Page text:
As the clock ticks towards the day government-backed bulldozers are scheduled to start knocking down their homes, Ria Formosa islanders made a last ditch appeal to Faro mayor Rogério Bacalhau, and heard – to their delight – that two legal bids put in by householders facing eviction from their homes at Faro beach have been upheld.
“It could be that things at last are changing,” campaigner Vanessa Morgado told us.
For now, islanders have put their case in clear, succinct terms.
The audience at Faro Câmara yesterday afternoon followed chaotic scenes last month when police were called to clear demonstrating islanders from the council building.
The small band of representatives protesting against Polis Litoral’s brief to demolish 800 homes on the basis that they endanger the Ria’s sustainability were promised a subsequent audience and advised to bring one representative for each community on the island.
This is what went ahead yesterday, with the inhabitants’ story presented by Vanessa Morgado, reading from a prepared text.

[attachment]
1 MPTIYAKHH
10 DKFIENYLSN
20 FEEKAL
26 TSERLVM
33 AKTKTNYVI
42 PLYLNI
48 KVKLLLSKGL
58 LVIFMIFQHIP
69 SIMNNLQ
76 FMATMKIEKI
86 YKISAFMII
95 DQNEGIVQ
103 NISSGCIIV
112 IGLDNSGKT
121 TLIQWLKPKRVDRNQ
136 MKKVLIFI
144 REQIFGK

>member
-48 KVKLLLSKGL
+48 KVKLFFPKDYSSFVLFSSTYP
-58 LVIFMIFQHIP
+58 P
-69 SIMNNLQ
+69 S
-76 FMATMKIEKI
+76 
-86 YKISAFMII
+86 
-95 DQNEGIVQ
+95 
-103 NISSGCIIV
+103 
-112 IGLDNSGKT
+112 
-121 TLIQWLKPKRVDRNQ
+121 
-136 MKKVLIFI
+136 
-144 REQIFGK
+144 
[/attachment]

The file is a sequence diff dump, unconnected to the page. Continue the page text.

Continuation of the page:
As already covered by the Resident, the thrust of the islanders’ argument against demolitions is that their homes are not prejudicing the environment in any way – in fact they could be said to be preserving it.
Demolitions that have gone ahead on Ilhote das Ratas have now seen the sea invade the island totally at high tide – to the extent that it can no longer be seen.
The government’s continued assertions that islanders are illegal is also challenged, as almost all the families living permanently on the long island were encouraged to go there by previous governments.
As to “legality”, they stress they have all paid rates, utility bills and “built their homes with the consent of the local authority of the time”.
Calling the government’s plan “the extermination and genocide of a community”, the islanders appeal to Bacalhau was simple. “You told us you would try to do everything in your power to help us… have you?”
As Vanessa told us: “I looked him various times in the eyes when I read our words.”
Thus next week, islanders are hoping for some news.
Their campaign website is equipped with a time clock now, showing the days, hours, minutes and seconds counting down to the demolition of what they effectively say is their lives.
Are they terrified? The answer is: if they are, they are not showing it.
José Lezinho ended yesterday’s hearing in front of Faro Câmara warning that time is running out and “if nothing is done, there will be a disgrace because we will not stand aside and let our homes be destroyed”.
It’s a warning that is becoming increasingly loud as the clock moves towards next weekend’s April 25 Liberty Day deadline.
Photo: SARA ALVES/OPEN MEDIA GROUP